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Getting Smarter
I'm listening to the hearing on Smart Grid development sponsored by the Energy and Natural Resources Committee. FERC, DOE, and NIST heads are giving their viewpoints.
 
I've also been reading responses to Jesse Berst's post on Why the Smart Grid Industry Can't Talk the Talk (and What to Do About It). Last night I got an update from the Google Energy and Information group about Google's PowerMeter initiative. (Demo here, along with Tendril and AMEE.)
 
The speaker representing NIST noted with regard to the many suites of standards needed for the smart grid:  "What's desperately needed is an overall roadmap - a coordination effort..." and said this would be available this summer. That would prioritize the development of the standards and DOE's development projects.
 
So hundreds of millions of dollars are being allocated to smarten up the grid...and it's a curious thing to hear Senator Cantwell (representing my home state, actually) talking about APIs, open systems, and IP architectures.
 
On Wednesday at the IEEE Power Systems Computing Conference and Expo we're having a session on CIM. My presentation is not ready yet.
 
I suspect others like myself, those who have been in the industry for decades, might be thinking the same thing...we've been making the grid smarter for a very long time. Now it's important, almost overnight. Doesn't Google know utilities have been helping thousands if not millions of customers view their usage for a least a decade, if not longer? And, where will these federal agencies find the resources to accelerate standards development? I've been trying to hire a senior-level EE for almost a year, with no success.
 
Enough said. On to my presentation...
 
 
Change is in the Wind
While enjoying the sun over lunch today (I really think we need to have a CIM user group meeting in Portland in July) I browsed an article in the Oregonian. A BPA study reports developers want to deliver over 4,700 MW of new wind generation here in the Northwest. On the MAX this morning I was reading the IEEE power & energy magazine's review of Thomas Ackerman's book, Wind Power in Power Systems. How many articles have I read recently about wind integration challenges? And yesterday another young planning engineer - in the next aisle here - announced he was departing to work for another local employer...a wind turbine manufacturer, based in Germany.
 
At the Vasteras meeting Jay Britton offered an astute comment during the "Ask-the-Experts" session. He noted that typically utilities have justified new IT systems on the basis of reduced operational costs - but in reality the investment provides the ability to manage new levels of complexity. This was in the context of a question about who would pay for the streamlining of the utility IT enterprise around emerging standards like CIM. (Obvious benefits - but who pays?) Part of the value CIM offers is improved ability to adapt to business changes and increased business complexity.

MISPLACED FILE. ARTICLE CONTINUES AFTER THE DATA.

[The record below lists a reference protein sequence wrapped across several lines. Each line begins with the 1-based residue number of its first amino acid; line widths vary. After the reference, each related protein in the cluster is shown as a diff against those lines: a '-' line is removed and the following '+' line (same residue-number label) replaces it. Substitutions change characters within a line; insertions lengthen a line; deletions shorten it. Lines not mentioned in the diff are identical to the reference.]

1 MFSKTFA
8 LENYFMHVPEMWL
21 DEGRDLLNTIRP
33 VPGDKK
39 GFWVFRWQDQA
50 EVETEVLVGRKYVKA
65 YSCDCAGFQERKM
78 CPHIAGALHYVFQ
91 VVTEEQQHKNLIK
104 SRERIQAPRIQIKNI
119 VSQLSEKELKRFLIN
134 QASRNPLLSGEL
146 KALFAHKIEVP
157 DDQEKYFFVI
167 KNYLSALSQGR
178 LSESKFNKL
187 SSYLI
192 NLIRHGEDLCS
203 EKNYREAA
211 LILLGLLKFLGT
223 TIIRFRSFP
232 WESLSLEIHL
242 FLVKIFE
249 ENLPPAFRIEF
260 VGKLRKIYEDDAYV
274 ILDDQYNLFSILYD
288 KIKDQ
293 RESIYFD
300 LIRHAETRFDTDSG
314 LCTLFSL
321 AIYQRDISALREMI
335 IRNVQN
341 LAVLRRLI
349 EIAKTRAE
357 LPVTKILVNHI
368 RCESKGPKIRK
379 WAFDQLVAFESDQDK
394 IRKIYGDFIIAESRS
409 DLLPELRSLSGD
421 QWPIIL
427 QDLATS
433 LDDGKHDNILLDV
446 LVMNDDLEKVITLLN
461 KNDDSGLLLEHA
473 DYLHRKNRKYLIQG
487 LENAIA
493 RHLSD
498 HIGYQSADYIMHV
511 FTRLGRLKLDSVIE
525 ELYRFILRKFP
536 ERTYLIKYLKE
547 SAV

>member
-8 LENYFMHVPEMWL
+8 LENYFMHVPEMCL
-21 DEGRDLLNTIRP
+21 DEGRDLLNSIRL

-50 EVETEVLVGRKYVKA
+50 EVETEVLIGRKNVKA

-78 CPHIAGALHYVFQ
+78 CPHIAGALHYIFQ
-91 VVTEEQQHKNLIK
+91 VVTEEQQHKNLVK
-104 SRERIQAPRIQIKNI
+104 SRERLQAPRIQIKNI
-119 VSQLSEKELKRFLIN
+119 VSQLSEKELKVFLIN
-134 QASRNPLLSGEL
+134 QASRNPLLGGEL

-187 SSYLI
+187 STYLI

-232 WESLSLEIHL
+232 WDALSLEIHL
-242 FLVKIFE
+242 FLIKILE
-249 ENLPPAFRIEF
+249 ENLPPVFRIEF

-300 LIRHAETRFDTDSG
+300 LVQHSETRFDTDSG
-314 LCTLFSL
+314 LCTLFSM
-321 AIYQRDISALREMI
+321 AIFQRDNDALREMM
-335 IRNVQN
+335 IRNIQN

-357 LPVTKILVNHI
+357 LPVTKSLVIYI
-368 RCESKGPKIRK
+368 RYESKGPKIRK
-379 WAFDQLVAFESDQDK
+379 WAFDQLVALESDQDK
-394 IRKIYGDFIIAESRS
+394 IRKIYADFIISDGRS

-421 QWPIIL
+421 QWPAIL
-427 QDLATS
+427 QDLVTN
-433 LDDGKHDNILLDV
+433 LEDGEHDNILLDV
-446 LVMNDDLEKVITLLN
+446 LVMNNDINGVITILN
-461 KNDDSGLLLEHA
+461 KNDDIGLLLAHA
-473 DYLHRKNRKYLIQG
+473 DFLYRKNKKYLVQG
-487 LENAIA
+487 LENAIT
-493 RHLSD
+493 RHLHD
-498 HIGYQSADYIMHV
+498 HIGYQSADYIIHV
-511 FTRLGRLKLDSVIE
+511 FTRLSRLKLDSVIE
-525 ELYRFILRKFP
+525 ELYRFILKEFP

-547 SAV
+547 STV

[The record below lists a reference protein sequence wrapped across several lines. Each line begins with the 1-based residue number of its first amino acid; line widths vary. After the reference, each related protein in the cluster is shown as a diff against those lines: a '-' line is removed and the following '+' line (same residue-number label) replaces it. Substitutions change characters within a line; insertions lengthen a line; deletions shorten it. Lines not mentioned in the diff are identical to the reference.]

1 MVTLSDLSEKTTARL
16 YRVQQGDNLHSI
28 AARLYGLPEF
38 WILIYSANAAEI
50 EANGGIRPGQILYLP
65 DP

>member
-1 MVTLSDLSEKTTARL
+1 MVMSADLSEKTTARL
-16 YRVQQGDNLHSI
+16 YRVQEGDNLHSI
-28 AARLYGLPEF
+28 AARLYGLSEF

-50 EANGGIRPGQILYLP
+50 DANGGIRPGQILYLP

I have to say, every time I take a broader look at the industry, I am convinced that we are in a time of significant industry change. And complexity is growing. The planning and operational challenges ahead of us are huge.
 
Isn't it great to be part of a team of experts that are working on these challenges? Modeling the industry, right down to its DNA.
Breakfast of Champions
I'm finishing my first day of work after returning to the States from Vasteras. A week ago I was having breakfast and thinking about the differences between Sweden and the U.S. Namely, how much difference a breakfast buffet makes.
 
Here's what was on my dish.
Breakfast of Champions
And I wasn't alone. Kendall the Great was making similar choices. With a healthy spread like this, who could resist?
Kendall Chooses
Maybe it was jet lag, but it occurred to me that choosing CIM and sticking with CIM generally leads to long-term benefits. Kinda like healthy choices leads to healthy arteries. Short-term pain, long-term gain.
 
None of us make healthy choices every time. But those who make healthy choices most of the time find it gets easier as time passes. Is that true for CIM users?
 
Food for thought.
View from Vasteras
It's Wednesday morning and we're going into our second day of the Vasteras meeting. Or the third day, if you count the pre-conference tutorial. Since many of the conference logistics are behind me, I'm starting to be able to enjoy the conference itself.
 
The 4 am sun woke me up so I took a nice run along the lake this morning. Here's a view of the lakefront from the top floor of the conference hotel. Our conference location is next to the oval building in the oval right. ABB's headquarters are the red building to the left with the distinctive tower above it. I'll have to ask what that's all about. 
 
There is a whole lot of material being presented here. We're uploading it as we go - here. We've been inviting people into the new site, but we've only had about six new accounts created so far.
 
I haven't had much spare time, but I have been thinking about the CIM value proposition for utilities. Especially those of us that aren't ISOs or other types of regional authorities - who don't have massive publicly-mandated change initiatives under way. More on that later.